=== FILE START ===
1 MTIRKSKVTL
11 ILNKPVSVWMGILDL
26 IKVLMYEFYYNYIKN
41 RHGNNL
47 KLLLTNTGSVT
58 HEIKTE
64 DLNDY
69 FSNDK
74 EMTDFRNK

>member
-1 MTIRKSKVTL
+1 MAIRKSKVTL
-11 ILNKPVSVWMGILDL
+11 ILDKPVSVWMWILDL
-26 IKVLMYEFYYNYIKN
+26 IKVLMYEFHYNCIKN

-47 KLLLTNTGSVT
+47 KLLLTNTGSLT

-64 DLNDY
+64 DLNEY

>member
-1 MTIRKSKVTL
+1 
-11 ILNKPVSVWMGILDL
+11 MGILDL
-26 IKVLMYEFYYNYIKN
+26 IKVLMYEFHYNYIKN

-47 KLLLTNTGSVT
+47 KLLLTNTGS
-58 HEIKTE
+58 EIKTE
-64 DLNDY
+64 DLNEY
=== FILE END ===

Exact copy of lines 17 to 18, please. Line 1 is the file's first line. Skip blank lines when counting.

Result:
-47 KLLLTNTGSVT
+47 KLLLTNTGSLT